Yes, there are risks from doctors as well, which is why doctors are required to go through a fairly extensive certification process. I think home genomic testing is a great idea provided the tests can demonstrate a reasonable level of accuracy. But from the FDA's letter, it seems that 23andMe has repeatedly failed to offer any credible studies to support its assertions.
Yes, but the concern (at least from my reading of the letter) is primarily over people reacting to inaccurate results. Like the example they give immediately after that statement:
For example, false genotype results for your warfarin drug response test could have significant unreasonable risk of illness, injury, or death to the patient due to thrombosis or bleeding events that occur from treatment with a drug at a dose that does not provide the appropriately calibrated anticoagulant effect.
The FDA is also concerned that 23andMe has not submitted anything validating that it's test is effective or accurate, which is a larger part of the issue. Not to mention the fact that the list of things they purport to test for has grown significantly since initially filing for FDA approval.
From the FDA's letter:
However, even after these many interactions with 23andMe, we still do not have any assurance that the firm has analytically or clinically validated the PGS for its intended uses, which have expanded from the uses that the firm identified in its submissions. In your letter dated January 9, 2013, you stated that the firm is “completing the additional analytical and clinical validations for the tests that have been submitted” and is “planning extensive labeling studies that will take several months to complete.” Thus, months after you submitted your 510(k)s and more than 5 years after you began marketing, you still had not completed some of the studies and had not even started other studies necessary to support a marketing submission for the PGS. It is now eleven months later, and you have yet to provide FDA with any new information about these tests. You have not worked with us toward de novo classification, did not provide the additional information we requested necessary to complete review of your 510(k)s, and FDA has not received any communication from 23andMe since May. Instead, we have become aware that you have initiated new marketing campaigns, including television commercials that, together with an increasing list of indications, show that you plan to expand the PGS’s uses and consumer base without obtaining marketing authorization from FDA.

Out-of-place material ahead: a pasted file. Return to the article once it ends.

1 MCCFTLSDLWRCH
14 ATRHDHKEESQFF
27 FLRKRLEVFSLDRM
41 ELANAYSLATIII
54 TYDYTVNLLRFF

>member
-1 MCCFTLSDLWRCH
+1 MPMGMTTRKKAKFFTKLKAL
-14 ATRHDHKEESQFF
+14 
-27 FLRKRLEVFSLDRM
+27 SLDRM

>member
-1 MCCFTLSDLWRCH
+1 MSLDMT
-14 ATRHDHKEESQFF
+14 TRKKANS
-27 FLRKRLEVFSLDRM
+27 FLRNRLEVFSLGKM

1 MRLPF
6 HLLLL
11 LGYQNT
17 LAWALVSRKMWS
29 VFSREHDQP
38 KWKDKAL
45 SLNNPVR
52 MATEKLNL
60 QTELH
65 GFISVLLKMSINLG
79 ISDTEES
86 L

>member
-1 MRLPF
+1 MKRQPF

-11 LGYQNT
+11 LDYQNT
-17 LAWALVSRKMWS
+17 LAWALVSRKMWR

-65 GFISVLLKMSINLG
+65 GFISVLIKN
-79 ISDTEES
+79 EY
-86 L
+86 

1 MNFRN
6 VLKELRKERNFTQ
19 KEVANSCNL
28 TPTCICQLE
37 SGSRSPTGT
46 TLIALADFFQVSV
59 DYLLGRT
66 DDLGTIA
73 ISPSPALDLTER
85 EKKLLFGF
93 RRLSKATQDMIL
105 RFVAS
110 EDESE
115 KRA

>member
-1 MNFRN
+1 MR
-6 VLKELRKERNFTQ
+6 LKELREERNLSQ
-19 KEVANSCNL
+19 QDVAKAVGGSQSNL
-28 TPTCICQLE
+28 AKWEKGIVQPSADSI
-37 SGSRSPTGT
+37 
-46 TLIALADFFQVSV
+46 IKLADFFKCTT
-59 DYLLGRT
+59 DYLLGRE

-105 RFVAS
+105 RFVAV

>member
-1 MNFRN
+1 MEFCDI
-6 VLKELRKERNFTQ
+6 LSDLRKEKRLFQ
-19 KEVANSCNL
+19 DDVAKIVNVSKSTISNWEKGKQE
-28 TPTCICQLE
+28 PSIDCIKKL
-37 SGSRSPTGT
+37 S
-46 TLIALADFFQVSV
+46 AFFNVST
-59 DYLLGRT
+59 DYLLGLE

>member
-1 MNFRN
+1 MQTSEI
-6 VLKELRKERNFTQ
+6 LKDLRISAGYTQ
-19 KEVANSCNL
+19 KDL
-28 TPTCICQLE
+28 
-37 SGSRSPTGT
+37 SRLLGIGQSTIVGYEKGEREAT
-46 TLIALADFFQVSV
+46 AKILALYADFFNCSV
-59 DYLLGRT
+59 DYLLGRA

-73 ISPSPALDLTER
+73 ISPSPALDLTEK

They're also not banning home genomics testing. They're saying that if you want to market something as a medical diagnostic test, you need to submit verifiable and credible evidence that the test is accurate. You know, ensuring that "medical" offerings aren't snake oil or fearmongering. Part of what the FDA exists for.
So, maybe this is a silly question, but if he was running away, as they claim, how did he get shot in the face. Now, my knowledge of anatomy is a little rusty, but the face is usually oriented in the direction of movement, ie. away from the cops.
I'm picturing the discussion going something like this:
Judge: Tech industry, the government has said some terrible things about you. How do you respond? Tech Lawyers: Well, what did they say? Judge: Terrrrrrible things. Things I can't even bring myself to repeat. Tech Lawyers: Well, how are we supposed to respond if we don't know what we're responding to? Judge: Terrrrrrrrrrrrrrrrrible things.
You were absolutely given that information. Buried in this giant haystack of possibly tangentially related material. If you had a proper method to search through that haystack, and the inclination to do so, you would have the capabilities to know whatever you wanted.
This viewpoint seems oddly appropriate coming out of the NSA.
Which is fine if you live somewhere those things are available. For a large number of people living outside major metropolitan areas, that's really not an option. I know that my first few jobs were all 7-20 miles from my home, which isn't that significant in a car, moving at highway speeds, but is a much different story on foot or by bike. Doubly so when you consider that, at a northern climate, a large part of the year there was heavy snow. As a rural area, there was no real public transportation, and while I could theoretically have taken a cab, the cost was prohibitive.
Duplicating the functionality is not a violation of copyright. He admits he's created similar functionality, that's not illegal. If you come at a problem in a different language, the methodology (and therefor the code) you use to recreate that functionality will be different.
Nor is duplicating functionality (with different code) inherently going to expose vulnerabilities in the original. They're written differently and will have different vulnerabilities.